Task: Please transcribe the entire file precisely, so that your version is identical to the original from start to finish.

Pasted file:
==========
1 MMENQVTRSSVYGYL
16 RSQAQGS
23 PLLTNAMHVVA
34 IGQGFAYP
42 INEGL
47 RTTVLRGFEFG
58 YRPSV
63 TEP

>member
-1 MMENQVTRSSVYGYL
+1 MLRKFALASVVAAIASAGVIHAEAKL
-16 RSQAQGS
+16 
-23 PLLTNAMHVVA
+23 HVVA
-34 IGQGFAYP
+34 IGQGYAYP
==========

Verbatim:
1 MMENQVTRSSVYGYL
16 RSQAQGS
23 PLLTNAMHVVA
34 IGQGFAYP
42 INEGL
47 RTTVLRGFEFG
58 YRPSV
63 TEP

>member
-1 MMENQVTRSSVYGYL
+1 MLRKFALASVVAAIASAGVIHAEAKL
-16 RSQAQGS
+16 
-23 PLLTNAMHVVA
+23 HVVA
-34 IGQGFAYP
+34 IGQGYAYP